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Neuromyelitis optica pathogenesis and aquaporin 4

Overview of attention for article published in Journal of Neuroinflammation, May 2008
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Neuromyelitis optica pathogenesis and aquaporin 4
Published in
Journal of Neuroinflammation, May 2008
DOI 10.1186/1742-2094-5-22
Pubmed ID

David J Graber, Michael Levy, Douglas Kerr, William F Wade


Neuromyelitis optica (NMO) is a severe, debilitating human disease that predominantly features immunopathology in the optic nerves and the spinal cord. An IgG1 autoantibody (NMO-IgG) that binds aquaporin 4 (AQP4) has been identified in the sera of a significant number of NMO patients, as well as in patients with two related neurologic conditions, bilateral optic neuritis (ON), and longitudinal extensive transverse myelitis (LETM), that are generally considered to lie within the NMO spectrum of diseases. NMO-IgG is not the only autoantibody found in NMO patient sera, but the correlation of pathology in central nervous system (CNS) with tissues that normally express high levels of AQP4 suggests NMO-IgG might be pathogenic. If this is the case, it is important to identify and understand the mechanism(s) whereby an immune response is induced against AQP4. This review focuses on open questions about the "events" that need to be understood to determine if AQP4 and NMO-IgG are involved in the pathogenesis of NMO. These questions include: 1) How might AQP4-specific T and B cells be primed by either CNS AQP4 or peripheral pools of AQP4? 2) Do the different AQP4-expressing tissues and perhaps the membrane structural organization of AQP4 influence NMO-IgG binding efficacy and thus pathogenesis? 3) Does prior infection, genetic predisposition, or underlying immune dysregulation contribute to a confluence of events which lead to NMO in select individuals? A small animal model of NMO is essential to demonstrate whether AQP4 is indeed the incipient autoantigen capable of inducing NMO-IgG formation and NMO. If the NMO model is consistent with the human disease, it can be used to examine how changes in AQP4 expression and blood-brain barrier (BBB) integrity, both of which can be regulated by CNS inflammation, contribute to inductive events for anti-AQP4-specific immune response. In this review, we identify reagents and experimental questions that need to be developed and addressed to enhance our understanding of the pathogenesis of NMO. Finally, dysregulation of tolerance associated with autoimmune disease appears to have a role in NMO. Animal models would allow manipulation of hormone levels, B cell growth factors, and other elements known to increase the penetrance of autoimmune disease. Thus an AQP4 animal model would provide a means to manipulate events which are now associated with NMO and thus demonstrate what set of events or multiplicity of events can push the anti-AQP4 response to be pathogenic.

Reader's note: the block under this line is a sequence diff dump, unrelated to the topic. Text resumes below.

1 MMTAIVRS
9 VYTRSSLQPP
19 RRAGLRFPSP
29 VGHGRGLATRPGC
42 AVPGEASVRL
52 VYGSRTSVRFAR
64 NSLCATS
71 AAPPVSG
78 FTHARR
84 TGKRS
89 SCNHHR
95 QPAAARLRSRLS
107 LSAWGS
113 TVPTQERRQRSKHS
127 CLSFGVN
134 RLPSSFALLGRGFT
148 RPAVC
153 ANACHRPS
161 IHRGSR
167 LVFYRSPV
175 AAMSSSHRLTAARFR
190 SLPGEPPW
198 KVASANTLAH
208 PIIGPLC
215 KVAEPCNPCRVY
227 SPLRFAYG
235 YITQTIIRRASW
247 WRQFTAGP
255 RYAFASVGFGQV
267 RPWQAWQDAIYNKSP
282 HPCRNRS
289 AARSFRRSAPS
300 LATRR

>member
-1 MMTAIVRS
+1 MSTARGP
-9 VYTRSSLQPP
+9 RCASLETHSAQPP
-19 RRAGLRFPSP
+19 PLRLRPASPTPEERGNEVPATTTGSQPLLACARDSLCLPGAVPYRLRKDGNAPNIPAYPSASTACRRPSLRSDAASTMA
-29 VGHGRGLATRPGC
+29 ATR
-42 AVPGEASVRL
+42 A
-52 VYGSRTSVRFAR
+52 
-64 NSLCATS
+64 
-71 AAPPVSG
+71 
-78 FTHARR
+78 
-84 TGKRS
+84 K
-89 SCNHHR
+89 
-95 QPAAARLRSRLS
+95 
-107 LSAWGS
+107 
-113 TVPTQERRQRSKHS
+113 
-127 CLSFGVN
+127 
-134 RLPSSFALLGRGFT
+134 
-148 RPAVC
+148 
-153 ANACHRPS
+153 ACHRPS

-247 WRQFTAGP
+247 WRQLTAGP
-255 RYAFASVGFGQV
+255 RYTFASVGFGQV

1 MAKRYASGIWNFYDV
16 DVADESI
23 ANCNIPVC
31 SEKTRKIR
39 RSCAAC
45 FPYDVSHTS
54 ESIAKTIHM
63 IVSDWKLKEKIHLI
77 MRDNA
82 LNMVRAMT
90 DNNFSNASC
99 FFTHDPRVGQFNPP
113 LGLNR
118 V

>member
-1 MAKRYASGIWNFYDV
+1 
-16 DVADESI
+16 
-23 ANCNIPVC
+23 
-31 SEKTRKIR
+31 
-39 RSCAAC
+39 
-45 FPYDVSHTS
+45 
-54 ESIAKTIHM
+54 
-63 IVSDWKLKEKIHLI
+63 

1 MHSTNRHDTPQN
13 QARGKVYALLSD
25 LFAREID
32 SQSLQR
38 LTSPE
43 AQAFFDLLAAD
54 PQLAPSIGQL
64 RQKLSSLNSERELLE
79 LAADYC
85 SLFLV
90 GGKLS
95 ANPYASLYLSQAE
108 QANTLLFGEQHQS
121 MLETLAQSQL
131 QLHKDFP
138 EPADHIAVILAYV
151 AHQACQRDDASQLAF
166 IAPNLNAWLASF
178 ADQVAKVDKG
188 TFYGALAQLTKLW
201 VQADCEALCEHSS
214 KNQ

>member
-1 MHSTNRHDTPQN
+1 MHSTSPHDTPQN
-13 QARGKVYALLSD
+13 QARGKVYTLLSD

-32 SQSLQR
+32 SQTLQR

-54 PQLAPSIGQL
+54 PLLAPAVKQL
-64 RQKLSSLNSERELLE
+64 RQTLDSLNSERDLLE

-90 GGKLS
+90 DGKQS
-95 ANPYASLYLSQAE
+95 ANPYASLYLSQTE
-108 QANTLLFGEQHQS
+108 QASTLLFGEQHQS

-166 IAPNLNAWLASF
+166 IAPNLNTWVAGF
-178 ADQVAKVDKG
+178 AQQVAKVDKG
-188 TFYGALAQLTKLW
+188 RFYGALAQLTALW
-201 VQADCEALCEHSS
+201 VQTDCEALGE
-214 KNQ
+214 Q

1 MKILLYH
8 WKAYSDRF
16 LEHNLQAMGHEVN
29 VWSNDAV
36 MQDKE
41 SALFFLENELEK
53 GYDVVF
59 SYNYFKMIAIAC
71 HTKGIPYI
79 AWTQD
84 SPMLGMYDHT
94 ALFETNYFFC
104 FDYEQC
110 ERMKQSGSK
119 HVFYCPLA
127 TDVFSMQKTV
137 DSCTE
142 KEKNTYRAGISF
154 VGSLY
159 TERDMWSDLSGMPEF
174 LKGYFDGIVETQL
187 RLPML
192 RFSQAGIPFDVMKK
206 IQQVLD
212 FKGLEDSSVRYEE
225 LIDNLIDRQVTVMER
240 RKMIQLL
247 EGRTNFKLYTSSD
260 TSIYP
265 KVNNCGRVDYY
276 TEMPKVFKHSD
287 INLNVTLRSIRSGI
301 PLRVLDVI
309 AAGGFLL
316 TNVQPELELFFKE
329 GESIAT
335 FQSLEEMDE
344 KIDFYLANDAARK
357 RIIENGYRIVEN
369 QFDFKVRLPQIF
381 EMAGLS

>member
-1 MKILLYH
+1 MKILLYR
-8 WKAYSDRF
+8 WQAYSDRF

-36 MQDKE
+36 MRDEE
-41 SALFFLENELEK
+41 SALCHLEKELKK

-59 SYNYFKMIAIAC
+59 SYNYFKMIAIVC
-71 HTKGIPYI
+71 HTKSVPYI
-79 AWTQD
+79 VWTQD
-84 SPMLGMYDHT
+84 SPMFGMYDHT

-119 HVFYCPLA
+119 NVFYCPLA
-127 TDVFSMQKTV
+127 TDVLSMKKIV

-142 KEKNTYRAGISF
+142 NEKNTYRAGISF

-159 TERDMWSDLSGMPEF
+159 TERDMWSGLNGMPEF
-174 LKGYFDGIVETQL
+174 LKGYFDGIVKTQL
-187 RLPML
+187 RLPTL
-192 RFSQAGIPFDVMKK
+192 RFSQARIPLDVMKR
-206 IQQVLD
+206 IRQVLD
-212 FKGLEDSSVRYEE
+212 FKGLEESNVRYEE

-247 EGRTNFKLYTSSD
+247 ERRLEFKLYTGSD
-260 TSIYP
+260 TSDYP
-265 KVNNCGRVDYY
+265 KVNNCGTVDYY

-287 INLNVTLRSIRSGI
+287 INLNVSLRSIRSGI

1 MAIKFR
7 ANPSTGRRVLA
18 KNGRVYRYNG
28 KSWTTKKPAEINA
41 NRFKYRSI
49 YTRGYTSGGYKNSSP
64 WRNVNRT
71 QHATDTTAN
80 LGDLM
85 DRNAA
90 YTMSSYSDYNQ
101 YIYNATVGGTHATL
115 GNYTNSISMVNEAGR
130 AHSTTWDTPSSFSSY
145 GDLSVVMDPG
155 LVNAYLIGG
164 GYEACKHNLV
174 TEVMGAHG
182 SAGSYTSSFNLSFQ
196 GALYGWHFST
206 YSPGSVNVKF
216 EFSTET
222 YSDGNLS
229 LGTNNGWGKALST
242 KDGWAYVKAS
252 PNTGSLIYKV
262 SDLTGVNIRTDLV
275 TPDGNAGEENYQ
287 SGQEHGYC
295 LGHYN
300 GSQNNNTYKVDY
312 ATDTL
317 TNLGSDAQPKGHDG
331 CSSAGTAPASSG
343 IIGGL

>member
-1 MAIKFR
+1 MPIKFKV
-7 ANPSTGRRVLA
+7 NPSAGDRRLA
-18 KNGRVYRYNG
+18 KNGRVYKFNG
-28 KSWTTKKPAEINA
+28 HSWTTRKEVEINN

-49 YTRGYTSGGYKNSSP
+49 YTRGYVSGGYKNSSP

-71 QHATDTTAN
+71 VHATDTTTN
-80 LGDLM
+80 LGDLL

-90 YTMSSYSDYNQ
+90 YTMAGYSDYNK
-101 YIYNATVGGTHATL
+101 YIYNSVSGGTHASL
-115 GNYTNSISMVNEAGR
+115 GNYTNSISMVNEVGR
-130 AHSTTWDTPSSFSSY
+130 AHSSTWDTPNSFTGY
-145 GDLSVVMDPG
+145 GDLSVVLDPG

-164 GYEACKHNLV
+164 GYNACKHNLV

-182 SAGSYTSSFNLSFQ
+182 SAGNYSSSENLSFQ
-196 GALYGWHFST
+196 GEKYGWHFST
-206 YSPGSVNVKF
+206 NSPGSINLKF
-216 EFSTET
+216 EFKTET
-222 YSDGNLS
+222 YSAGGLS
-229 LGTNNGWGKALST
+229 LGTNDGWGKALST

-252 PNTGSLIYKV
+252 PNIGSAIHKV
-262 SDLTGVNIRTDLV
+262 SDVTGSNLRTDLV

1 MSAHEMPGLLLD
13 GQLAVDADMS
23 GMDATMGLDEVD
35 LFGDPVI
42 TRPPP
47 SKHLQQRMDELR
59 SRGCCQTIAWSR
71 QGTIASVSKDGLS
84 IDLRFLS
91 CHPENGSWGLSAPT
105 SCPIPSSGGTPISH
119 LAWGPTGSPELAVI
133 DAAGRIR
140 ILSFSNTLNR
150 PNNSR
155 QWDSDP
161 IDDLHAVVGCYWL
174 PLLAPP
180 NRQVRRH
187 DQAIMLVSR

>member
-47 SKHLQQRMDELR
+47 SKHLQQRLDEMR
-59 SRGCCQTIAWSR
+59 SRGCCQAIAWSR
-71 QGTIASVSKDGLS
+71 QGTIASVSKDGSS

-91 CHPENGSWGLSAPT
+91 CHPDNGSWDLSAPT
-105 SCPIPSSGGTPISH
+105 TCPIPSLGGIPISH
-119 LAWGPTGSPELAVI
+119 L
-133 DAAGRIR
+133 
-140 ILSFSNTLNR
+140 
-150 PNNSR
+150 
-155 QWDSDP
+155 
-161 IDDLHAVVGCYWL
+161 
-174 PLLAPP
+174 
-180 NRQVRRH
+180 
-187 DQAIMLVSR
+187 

Mendeley readers

Mendeley readers

The data shown below were compiled from readership statistics for 183 Mendeley readers of this research output. Click here to see the associated Mendeley record.

Geographical breakdown

Country Count As %
Brazil 3 2%
South Africa 2 1%
France 1 <1%
Germany 1 <1%
United Kingdom 1 <1%
Argentina 1 <1%
Japan 1 <1%
United States 1 <1%
Unknown 172 94%

Demographic breakdown

Readers by professional status Count As %
Researcher 29 16%
Student > Ph. D. Student 27 15%
Student > Master 22 12%
Student > Bachelor 20 11%
Other 20 11%
Other 41 22%
Unknown 24 13%
Readers by discipline Count As %
Medicine and Dentistry 70 38%
Agricultural and Biological Sciences 25 14%
Neuroscience 23 13%
Biochemistry, Genetics and Molecular Biology 8 4%
Immunology and Microbiology 7 4%
Other 10 5%
Unknown 40 22%
Attention Score in Context

Attention Score in Context

This research output has an Altmetric Attention Score of 3. This is our high-level measure of the quality and quantity of online attention that it has received. This Attention Score, as well as the ranking and number of research outputs shown below, was calculated when the research output was last mentioned on 20 March 2022.
All research outputs
of 23,381,576 outputs
Outputs from Journal of Neuroinflammation
of 2,702 outputs
Outputs of similar age
of 84,274 outputs
Outputs of similar age from Journal of Neuroinflammation
of 6 outputs
Altmetric has tracked 23,381,576 research outputs across all sources so far. This one is in the 44th percentile – i.e., 44% of other outputs scored the same or lower than it.
So far Altmetric has tracked 2,702 research outputs from this source. They typically receive more attention than average, with a mean Attention Score of 7.7. This one is in the 49th percentile – i.e., 49% of its peers scored the same or lower than it.
Older research outputs will score higher simply because they've had more time to accumulate mentions. To account for age we can compare this Altmetric Attention Score to the 84,274 tracked outputs that were published within six weeks on either side of this one in any source. This one is in the 18th percentile – i.e., 18% of its contemporaries scored the same or lower than it.
We're also able to compare this research output to 6 others from the same source and published within six weeks on either side of this one. This one has scored higher than 4 of them.